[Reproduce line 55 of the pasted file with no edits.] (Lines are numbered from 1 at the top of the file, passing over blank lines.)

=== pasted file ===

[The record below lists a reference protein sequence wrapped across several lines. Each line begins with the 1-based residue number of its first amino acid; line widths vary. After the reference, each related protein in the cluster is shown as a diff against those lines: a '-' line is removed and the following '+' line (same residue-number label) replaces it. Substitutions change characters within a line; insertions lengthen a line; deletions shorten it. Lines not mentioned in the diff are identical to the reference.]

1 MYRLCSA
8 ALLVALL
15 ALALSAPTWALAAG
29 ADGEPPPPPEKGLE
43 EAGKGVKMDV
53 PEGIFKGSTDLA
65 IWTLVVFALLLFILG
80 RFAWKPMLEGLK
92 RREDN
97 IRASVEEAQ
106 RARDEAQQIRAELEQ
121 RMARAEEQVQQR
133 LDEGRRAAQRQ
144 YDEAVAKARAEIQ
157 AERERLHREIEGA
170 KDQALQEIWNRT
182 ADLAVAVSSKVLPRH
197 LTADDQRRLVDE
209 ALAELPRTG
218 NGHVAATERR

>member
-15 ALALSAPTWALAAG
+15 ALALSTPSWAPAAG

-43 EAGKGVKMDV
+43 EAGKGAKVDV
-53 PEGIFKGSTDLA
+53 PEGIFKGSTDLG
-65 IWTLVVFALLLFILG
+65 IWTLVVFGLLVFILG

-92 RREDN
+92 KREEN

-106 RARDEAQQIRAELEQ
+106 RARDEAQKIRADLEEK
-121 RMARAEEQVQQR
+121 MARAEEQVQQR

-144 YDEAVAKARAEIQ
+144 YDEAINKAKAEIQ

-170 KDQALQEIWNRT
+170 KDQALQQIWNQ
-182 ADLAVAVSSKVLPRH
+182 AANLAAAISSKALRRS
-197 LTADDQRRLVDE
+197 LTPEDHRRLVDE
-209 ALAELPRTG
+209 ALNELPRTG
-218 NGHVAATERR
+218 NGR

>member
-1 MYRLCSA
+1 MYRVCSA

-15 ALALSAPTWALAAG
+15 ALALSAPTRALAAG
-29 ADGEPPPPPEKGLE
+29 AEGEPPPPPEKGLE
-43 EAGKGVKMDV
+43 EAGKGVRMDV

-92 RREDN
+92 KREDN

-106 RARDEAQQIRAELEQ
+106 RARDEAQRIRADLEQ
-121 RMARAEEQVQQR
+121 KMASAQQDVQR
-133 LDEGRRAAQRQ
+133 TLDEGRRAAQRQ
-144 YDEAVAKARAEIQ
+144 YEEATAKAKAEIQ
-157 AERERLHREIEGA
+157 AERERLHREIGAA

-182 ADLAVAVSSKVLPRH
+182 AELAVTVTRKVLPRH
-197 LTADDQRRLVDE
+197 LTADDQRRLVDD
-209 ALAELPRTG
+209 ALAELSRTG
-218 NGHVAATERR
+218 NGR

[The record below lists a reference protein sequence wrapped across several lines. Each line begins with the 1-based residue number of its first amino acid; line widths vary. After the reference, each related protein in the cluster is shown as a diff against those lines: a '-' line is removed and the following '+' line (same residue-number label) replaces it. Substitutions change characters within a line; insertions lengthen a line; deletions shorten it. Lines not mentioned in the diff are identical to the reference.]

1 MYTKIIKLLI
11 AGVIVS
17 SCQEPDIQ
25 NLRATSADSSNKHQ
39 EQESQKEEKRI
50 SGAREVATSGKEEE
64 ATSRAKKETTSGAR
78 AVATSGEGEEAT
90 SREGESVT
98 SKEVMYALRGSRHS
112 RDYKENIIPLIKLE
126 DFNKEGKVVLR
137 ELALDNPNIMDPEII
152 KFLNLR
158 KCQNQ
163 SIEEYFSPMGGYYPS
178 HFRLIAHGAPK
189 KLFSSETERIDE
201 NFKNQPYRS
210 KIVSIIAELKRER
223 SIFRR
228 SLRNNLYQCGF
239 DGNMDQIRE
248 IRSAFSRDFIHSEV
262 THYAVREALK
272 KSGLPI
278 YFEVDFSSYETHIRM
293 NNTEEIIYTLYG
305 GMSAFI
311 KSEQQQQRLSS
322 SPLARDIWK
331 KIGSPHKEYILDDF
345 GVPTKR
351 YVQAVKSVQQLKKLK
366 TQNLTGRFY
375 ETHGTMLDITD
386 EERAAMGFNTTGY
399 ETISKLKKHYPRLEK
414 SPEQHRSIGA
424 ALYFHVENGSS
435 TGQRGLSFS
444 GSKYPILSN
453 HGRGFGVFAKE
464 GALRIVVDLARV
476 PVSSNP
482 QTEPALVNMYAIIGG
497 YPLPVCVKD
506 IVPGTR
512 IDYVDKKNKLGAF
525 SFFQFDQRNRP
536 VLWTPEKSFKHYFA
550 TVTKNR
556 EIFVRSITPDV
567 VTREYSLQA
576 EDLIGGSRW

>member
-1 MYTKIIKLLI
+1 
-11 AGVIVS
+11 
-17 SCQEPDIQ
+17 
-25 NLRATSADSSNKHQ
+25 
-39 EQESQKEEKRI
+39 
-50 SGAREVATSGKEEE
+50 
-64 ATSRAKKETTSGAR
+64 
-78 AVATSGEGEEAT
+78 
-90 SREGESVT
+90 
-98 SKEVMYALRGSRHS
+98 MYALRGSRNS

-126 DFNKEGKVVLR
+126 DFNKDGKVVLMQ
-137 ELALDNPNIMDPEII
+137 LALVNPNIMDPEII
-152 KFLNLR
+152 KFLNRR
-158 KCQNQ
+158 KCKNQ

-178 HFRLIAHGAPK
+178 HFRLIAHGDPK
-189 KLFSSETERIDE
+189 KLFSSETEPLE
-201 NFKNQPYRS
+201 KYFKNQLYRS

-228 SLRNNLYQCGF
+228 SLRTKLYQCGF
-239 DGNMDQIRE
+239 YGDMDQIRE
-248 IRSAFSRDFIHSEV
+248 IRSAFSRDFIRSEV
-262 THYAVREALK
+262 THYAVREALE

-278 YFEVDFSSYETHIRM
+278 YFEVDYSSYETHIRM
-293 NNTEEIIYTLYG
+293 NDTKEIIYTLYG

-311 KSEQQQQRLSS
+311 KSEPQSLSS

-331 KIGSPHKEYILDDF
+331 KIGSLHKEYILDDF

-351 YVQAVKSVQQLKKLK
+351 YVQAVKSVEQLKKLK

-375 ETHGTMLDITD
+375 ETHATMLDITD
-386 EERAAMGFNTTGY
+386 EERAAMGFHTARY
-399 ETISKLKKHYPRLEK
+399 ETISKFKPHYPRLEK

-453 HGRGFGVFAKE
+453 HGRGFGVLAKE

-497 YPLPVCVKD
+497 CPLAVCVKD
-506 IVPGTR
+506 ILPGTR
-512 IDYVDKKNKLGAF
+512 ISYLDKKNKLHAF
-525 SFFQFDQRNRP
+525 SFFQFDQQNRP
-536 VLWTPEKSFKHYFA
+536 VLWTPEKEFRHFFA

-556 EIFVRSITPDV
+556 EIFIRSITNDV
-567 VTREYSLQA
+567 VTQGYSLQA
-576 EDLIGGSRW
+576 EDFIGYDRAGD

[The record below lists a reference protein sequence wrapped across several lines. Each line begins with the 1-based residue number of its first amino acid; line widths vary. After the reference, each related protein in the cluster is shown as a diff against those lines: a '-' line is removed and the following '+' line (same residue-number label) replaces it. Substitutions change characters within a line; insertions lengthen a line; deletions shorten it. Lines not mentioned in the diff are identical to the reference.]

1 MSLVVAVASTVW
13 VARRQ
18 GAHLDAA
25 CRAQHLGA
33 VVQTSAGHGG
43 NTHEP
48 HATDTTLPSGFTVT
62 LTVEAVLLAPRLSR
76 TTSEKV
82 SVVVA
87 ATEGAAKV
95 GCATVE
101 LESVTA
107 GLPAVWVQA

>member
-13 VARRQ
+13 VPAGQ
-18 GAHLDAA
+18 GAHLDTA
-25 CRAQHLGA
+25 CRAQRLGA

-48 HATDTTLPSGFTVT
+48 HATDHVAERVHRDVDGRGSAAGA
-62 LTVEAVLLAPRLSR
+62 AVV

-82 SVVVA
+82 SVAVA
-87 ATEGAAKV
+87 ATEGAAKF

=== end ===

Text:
+29 AEGEPPPPPEKGLE